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Thread: Night Vision Hack

  1. #1

    Default Night Vision Hack

    Okay Guys/Gals,

    I'm trying to replicate the device in this video:

    The problem is I can't find the camera used in the video or what the specs are on it (mostly because I'm not 100% sure what I'm looking for)

    Could anyone give me a hand here?

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  2. #2
    Will YOU be ready when the zombies rise? x88x's Avatar
    Join Date
    Oct 2008
    MD, USA

    Default Re: Night Vision Hack

    So, let's just say that technology has changed a lot in the 7.5 years since he made that video.

    What sort of application are you looking to use this for? With components available today there is a whole host of possibilities beyond what is shown in that video.

    Personally, I'm a big fan of ARM SBCs and Linux, and those are things I am comfortable with, so if I were looking to make a night vision thing the easiest route would be a Raspberry Pi with the NoIR camera module they make for it. Easiest because all the parts are easily available off the shelf and will work with no modification.

    Depending on your background, something else might be easier and cheaper. All CCD cameras sense infrared light very well, so most have an IR filter that blocks most of the IR wavelength light. This keeps the IR from washing out all the visible light, but if you want night vision you want that IR light. In the past I have seen many times where people would carefully sand or peal off the IR filter on CCD modules. The reason I say I would use the RPi NoIR module is because it comes with no IR filter out of the box.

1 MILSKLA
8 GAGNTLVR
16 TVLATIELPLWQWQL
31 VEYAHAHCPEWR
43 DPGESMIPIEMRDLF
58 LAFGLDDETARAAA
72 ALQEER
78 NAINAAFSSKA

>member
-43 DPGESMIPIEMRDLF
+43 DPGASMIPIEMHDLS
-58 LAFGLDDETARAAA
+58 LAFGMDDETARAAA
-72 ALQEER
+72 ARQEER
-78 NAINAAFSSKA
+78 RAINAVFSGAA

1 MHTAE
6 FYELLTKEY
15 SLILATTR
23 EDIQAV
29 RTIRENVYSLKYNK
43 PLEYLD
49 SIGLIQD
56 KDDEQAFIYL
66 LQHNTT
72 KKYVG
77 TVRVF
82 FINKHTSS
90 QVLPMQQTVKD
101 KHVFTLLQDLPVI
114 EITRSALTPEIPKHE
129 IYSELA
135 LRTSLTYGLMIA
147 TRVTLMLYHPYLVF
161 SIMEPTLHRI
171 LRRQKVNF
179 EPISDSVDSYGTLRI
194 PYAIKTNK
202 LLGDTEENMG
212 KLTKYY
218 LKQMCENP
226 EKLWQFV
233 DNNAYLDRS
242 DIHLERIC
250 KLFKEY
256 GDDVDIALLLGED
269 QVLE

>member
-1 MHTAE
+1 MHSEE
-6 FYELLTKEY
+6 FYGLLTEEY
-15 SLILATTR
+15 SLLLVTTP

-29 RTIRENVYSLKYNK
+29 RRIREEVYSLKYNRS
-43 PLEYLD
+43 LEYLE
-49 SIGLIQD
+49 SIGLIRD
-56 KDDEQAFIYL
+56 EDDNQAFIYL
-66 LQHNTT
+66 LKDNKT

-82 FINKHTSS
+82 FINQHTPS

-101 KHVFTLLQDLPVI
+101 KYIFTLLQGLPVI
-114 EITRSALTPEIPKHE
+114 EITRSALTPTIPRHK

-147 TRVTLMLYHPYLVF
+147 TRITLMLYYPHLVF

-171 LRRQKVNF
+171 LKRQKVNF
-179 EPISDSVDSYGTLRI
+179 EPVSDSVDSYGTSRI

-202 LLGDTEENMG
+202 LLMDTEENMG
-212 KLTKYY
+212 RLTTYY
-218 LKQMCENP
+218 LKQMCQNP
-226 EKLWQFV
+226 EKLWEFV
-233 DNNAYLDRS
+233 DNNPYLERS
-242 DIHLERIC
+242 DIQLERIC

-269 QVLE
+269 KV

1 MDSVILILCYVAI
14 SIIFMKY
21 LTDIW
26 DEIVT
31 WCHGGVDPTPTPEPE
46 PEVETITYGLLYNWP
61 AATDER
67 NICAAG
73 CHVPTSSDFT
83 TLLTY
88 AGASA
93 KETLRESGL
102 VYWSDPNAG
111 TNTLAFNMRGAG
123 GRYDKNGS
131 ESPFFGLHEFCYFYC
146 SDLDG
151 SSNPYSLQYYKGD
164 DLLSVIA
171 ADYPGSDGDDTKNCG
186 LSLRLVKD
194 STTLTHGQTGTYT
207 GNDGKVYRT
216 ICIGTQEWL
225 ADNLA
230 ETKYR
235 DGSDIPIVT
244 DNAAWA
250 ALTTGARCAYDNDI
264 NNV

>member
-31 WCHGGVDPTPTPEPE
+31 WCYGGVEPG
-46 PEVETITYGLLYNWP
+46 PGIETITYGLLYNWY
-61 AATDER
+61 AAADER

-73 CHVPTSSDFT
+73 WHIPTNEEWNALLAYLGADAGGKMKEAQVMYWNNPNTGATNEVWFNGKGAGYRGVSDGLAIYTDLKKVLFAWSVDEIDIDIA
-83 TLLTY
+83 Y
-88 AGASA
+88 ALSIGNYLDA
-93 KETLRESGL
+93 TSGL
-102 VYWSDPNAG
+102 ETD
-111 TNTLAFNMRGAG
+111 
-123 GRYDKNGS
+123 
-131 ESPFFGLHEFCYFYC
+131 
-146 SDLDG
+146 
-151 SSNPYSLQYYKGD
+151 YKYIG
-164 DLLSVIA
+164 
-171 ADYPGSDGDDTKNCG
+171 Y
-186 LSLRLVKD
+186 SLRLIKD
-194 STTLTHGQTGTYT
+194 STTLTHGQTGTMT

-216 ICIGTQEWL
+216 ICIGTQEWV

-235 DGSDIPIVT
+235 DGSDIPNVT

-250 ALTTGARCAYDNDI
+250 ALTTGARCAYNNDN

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  3. #3
    Anodized. Again. Konrad's Avatar
    Join Date
    Aug 2010

    Default Re: Night Vision Hack

    Standard photo sensors are very sensitive to infrared spectrum which is invisible to human vision. They typically use an infrared-blocking filter to make captured images look a little more normal, this filter (often a little glass window fitted over the sensor) is easily removed. Even so, they still don't "see" the same spectra the same way human vision does - you can use your cellphone to see active IRLEDs on a remote control, etc.

    The fundamental technology hasn't really changed since that old video was made, it's just smaller and denser and cheaper, now you could mod a much less bulky nightvision-capable camera with similar/better image quality (and longer battery life) pretty cheaply.

    I would look at security cameras as a good balance of performance vs cost, many of them are already rated for <0.2 Lux or so, easily capable of capturing still/video images with weak moonlight. Their modded IR-sensitivity would probably be superior to any other non-professional-grade photo gear.

    Cheapy webcams might be useful (and fun) for experimentation, though.

    You can combine these IR sensors with photo optics (built into binoculars, etc). You refit flashlights with IRLEDs to provide "invisible" illumination. You could even use an IR Laser to spotlight distant targets (very carefully, so you don't harm someone's eyeballs).
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